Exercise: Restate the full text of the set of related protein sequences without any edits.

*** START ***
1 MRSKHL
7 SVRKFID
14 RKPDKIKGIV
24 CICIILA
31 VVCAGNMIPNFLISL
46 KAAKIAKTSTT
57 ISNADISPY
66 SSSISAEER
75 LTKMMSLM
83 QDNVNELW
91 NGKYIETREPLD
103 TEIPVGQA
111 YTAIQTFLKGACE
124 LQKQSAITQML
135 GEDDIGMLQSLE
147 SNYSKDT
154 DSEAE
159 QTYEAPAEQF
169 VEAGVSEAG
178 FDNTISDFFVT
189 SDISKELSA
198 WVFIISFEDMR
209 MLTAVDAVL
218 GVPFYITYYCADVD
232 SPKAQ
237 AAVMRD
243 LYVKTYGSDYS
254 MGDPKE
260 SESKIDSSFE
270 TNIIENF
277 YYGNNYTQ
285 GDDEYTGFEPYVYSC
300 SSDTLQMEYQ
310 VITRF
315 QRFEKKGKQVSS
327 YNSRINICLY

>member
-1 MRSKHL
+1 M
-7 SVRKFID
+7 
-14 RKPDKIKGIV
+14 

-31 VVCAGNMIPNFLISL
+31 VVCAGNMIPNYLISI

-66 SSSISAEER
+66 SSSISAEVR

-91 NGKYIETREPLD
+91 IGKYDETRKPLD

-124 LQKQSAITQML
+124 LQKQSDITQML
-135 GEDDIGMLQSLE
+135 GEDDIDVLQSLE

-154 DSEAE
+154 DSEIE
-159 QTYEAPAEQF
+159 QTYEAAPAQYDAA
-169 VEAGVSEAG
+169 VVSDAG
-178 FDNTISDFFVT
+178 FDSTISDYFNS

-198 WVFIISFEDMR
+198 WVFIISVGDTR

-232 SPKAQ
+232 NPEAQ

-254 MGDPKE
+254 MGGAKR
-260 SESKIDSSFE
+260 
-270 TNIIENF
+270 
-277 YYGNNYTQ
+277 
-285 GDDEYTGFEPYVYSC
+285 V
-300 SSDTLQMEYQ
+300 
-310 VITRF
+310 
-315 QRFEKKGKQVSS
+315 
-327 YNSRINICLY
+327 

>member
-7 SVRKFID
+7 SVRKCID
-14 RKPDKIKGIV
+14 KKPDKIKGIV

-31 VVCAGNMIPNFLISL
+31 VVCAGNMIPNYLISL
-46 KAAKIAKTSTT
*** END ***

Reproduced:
1 MRSKHL
7 SVRKFID
14 RKPDKIKGIV
24 CICIILA
31 VVCAGNMIPNFLISL
46 KAAKIAKTSTT
57 ISNADISPY
66 SSSISAEER
75 LTKMMSLM
83 QDNVNELW
91 NGKYIETREPLD
103 TEIPVGQA
111 YTAIQTFLKGACE
124 LQKQSAITQML
135 GEDDIGMLQSLE
147 SNYSKDT
154 DSEAE
159 QTYEAPAEQF
169 VEAGVSEAG
178 FDNTISDFFVT
189 SDISKELSA
198 WVFIISFEDMR
209 MLTAVDAVL
218 GVPFYITYYCADVD
232 SPKAQ
237 AAVMRD
243 LYVKTYGSDYS
254 MGDPKE
260 SESKIDSSFE
270 TNIIENF
277 YYGNNYTQ
285 GDDEYTGFEPYVYSC
300 SSDTLQMEYQ
310 VITRF
315 QRFEKKGKQVSS
327 YNSRINICLY

>member
-1 MRSKHL
+1 M
-7 SVRKFID
+7 
-14 RKPDKIKGIV
+14 

-31 VVCAGNMIPNFLISL
+31 VVCAGNMIPNYLISI

-66 SSSISAEER
+66 SSSISAEVR

-91 NGKYIETREPLD
+91 IGKYDETRKPLD

-124 LQKQSAITQML
+124 LQKQSDITQML
-135 GEDDIGMLQSLE
+135 GEDDIDVLQSLE

-154 DSEAE
+154 DSEIE
-159 QTYEAPAEQF
+159 QTYEAAPAQYDAA
-169 VEAGVSEAG
+169 VVSDAG
-178 FDNTISDFFVT
+178 FDSTISDYFNS

-198 WVFIISFEDMR
+198 WVFIISVGDTR

-232 SPKAQ
+232 NPEAQ

-254 MGDPKE
+254 MGGAKR
-260 SESKIDSSFE
+260 
-270 TNIIENF
+270 
-277 YYGNNYTQ
+277 
-285 GDDEYTGFEPYVYSC
+285 V
-300 SSDTLQMEYQ
+300 
-310 VITRF
+310 
-315 QRFEKKGKQVSS
+315 
-327 YNSRINICLY
+327 

>member
-7 SVRKFID
+7 SVRKCID
-14 RKPDKIKGIV
+14 KKPDKIKGIV

-31 VVCAGNMIPNFLISL
+31 VVCAGNMIPNYLISL
-46 KAAKIAKTSTT